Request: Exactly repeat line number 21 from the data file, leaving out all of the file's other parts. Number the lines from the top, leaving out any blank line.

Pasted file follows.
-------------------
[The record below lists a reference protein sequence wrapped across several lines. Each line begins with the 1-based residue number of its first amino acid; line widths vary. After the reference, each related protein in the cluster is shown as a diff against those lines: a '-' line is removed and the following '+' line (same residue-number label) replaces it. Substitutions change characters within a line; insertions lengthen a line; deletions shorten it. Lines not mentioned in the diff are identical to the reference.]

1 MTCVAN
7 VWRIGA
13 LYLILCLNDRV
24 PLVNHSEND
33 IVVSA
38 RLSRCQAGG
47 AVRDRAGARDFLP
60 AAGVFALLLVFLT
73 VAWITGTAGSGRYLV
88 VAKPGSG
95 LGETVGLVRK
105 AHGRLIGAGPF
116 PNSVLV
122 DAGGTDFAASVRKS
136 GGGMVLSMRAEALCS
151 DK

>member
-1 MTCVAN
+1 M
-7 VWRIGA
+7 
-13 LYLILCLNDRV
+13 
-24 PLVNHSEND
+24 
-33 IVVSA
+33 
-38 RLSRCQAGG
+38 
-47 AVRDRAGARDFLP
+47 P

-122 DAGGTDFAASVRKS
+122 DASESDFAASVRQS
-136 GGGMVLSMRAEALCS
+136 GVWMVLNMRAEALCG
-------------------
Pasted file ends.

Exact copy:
-7 VWRIGA